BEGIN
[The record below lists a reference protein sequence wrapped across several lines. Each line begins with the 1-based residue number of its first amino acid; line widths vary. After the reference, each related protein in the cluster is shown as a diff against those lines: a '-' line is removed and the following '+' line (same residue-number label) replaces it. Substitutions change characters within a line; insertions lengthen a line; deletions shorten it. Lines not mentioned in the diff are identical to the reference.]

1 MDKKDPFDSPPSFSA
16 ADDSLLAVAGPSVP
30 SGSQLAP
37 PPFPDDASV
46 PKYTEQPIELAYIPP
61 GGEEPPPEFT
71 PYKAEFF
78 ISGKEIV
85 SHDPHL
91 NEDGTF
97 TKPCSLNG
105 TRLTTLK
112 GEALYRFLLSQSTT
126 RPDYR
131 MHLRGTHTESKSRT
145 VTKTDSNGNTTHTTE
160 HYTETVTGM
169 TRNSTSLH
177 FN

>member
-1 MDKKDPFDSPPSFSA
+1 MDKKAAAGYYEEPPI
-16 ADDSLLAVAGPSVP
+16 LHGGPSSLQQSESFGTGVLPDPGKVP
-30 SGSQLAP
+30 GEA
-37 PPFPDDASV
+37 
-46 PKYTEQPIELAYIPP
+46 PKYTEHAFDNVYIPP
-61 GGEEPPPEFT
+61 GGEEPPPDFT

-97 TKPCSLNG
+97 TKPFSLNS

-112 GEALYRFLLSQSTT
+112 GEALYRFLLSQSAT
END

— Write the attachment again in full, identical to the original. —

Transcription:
[The record below lists a reference protein sequence wrapped across several lines. Each line begins with the 1-based residue number of its first amino acid; line widths vary. After the reference, each related protein in the cluster is shown as a diff against those lines: a '-' line is removed and the following '+' line (same residue-number label) replaces it. Substitutions change characters within a line; insertions lengthen a line; deletions shorten it. Lines not mentioned in the diff are identical to the reference.]

1 MDKKDPFDSPPSFSA
16 ADDSLLAVAGPSVP
30 SGSQLAP
37 PPFPDDASV
46 PKYTEQPIELAYIPP
61 GGEEPPPEFT
71 PYKAEFF
78 ISGKEIV
85 SHDPHL
91 NEDGTF
97 TKPCSLNG
105 TRLTTLK
112 GEALYRFLLSQSTT
126 RPDYR
131 MHLRGTHTESKSRT
145 VTKTDSNGNTTHTTE
160 HYTETVTGM
169 TRNSTSLH
177 FN

>member
-1 MDKKDPFDSPPSFSA
+1 MDKKAAAGYYEEPPI
-16 ADDSLLAVAGPSVP
+16 LHGGPSSLQQSESFGTGVLPDPGKVP
-30 SGSQLAP
+30 GEA
-37 PPFPDDASV
+37 
-46 PKYTEQPIELAYIPP
+46 PKYTEHAFDNVYIPP
-61 GGEEPPPEFT
+61 GGEEPPPDFT

-97 TKPCSLNG
+97 TKPFSLNS

-112 GEALYRFLLSQSTT
+112 GEALYRFLLSQSAT